involuntary, unintentional, and potentially wholly unconscious "fitness
The extortionary element is central to major depression's adaptive
function and the principal evolutionary explanation of major depression's
potentially extreme costliness. We postulate that because the depressive's own
costs necessarily are broadcast to all social partners in direct proportion
to the positive fitness correlation between the depressive and each partner,
depression is specifically designed to deal efficiently with constraints on
fitness enhancing activity that arise from a broad, “non-point”
source in the depressive's social network. Under the SNH a major fitness-enhancing revision in the
person’s social niche is usually needed to address their mismatch. The
disabilities and costs of depression make more economic sense when many of the positive
fitness correlates who are impacted by them are all relevant to helping the
depressive overcome their fitness-reducing capacity/opportunity mismatch;
depression is an especially efficient means of overcoming a mismatch that
requires the re-writing of many social exchange contracts. This is not to say
that depression will never occur in association with problems in the subject's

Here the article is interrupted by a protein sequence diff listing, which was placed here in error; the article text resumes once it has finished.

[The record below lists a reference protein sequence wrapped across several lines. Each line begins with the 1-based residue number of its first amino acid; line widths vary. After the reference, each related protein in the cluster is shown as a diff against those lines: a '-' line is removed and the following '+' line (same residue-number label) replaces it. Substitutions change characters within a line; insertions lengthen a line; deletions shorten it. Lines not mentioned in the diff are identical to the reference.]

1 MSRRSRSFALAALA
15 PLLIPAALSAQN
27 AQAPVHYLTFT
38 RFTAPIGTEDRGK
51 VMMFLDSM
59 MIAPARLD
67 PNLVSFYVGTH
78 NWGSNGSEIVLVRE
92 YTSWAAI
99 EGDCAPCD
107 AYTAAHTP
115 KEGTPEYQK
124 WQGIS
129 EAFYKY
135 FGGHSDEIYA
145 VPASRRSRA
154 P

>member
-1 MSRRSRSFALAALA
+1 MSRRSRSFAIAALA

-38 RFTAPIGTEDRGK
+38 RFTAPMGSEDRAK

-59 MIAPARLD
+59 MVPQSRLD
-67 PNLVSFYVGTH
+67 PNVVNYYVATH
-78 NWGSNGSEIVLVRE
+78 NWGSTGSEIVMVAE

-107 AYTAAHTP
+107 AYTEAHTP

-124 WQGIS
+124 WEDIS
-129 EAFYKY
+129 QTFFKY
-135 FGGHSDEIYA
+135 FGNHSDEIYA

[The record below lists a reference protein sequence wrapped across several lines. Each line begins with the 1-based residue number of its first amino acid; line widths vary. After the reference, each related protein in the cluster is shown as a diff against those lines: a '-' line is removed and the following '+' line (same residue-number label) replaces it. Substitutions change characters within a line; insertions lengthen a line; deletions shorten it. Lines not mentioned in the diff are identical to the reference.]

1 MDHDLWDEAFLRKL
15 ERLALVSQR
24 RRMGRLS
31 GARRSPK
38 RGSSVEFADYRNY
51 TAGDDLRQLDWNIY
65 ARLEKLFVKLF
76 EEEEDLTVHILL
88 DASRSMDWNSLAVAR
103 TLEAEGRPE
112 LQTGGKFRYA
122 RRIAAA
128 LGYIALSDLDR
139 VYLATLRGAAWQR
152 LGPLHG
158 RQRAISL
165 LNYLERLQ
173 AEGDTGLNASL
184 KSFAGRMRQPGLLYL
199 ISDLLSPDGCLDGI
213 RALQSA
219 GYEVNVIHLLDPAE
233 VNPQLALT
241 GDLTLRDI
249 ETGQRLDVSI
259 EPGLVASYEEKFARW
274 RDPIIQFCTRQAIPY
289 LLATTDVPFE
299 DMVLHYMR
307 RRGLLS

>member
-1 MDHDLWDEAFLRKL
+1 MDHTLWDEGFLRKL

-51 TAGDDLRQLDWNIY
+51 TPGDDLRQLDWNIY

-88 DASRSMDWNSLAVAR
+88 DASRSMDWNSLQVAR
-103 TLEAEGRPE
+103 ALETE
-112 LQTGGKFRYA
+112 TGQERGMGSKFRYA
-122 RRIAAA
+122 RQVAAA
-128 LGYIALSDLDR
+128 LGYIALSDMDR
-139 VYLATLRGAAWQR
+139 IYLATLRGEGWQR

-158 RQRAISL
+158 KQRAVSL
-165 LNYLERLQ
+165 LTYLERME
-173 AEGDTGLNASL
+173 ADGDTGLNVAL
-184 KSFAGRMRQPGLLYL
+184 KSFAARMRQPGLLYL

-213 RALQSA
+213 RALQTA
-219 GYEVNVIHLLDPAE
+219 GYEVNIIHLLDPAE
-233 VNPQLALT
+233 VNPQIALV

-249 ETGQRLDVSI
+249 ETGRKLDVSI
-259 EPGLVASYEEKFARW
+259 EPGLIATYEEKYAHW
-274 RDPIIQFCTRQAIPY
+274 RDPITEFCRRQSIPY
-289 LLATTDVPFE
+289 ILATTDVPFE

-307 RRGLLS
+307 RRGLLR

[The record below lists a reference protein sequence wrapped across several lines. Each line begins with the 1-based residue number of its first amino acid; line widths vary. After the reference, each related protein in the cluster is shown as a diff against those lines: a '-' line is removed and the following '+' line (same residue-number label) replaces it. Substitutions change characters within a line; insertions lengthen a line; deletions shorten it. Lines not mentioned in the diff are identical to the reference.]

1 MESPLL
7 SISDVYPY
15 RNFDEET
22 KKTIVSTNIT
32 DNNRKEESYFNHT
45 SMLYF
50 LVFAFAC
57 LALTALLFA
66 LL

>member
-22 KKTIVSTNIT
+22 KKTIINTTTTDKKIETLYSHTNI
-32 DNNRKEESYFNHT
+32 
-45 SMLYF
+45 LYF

life having a "point source," that is, one or a few exceptionally powerful social partners who are mainly responsible for the
problematic constraints. However, more often than not, we predict the
solution to dealing with a specific point source of constraint will be rooted
in the "non-point source," that is, a general unwillingness amongst
many of the depressive's social partners to help the depressive effectively
deal with the more blatant point source.
Extortionary pressure on
social partners, even loving ones, often may be required specifically in the
niche change context, because when inter-individual socioeconomic contracts
are in flux, which is the case whenever a person pursues a substantive niche
revision, it will be especially difficult for positive fitness correlates of
the depressive to estimate their payoffs for helping. Moreover, insofar as
there is uncertainty or pessimism regarding the expected direct and indirect
costs of helping the depressive in meaningful ways, or the long term benefits
expected from anticipated post-niche-revision contracts, most social partners will be conservatively biased toward maintaining
their status quo contracts with the depressive, and thus perpetuating the
depressive's capacity/opportunity mismatch.
One reason for a highly
conservative reluctance to help in the specified niche change context, is that
since the needed niche revision threatens to impact many relationships (many different contracts), each
person in the social network who helps has to worry about how a successful
niche change would impact not just the niche changer, but many other people
whom they share as social partners. In other words, every potential helper has to consider complicated indirect costs
to themselves that could follow from helping the depressive make big changes in their socioeconomic life that
make third parties unhappy. The SNH states that major depression's
gradually escalating fitness extortion functions to gradually lower the fitness
of social partners enough to move them across a fitness threshold, a tipping point,
quantitatively unique to each dyad, where their expected net benefits of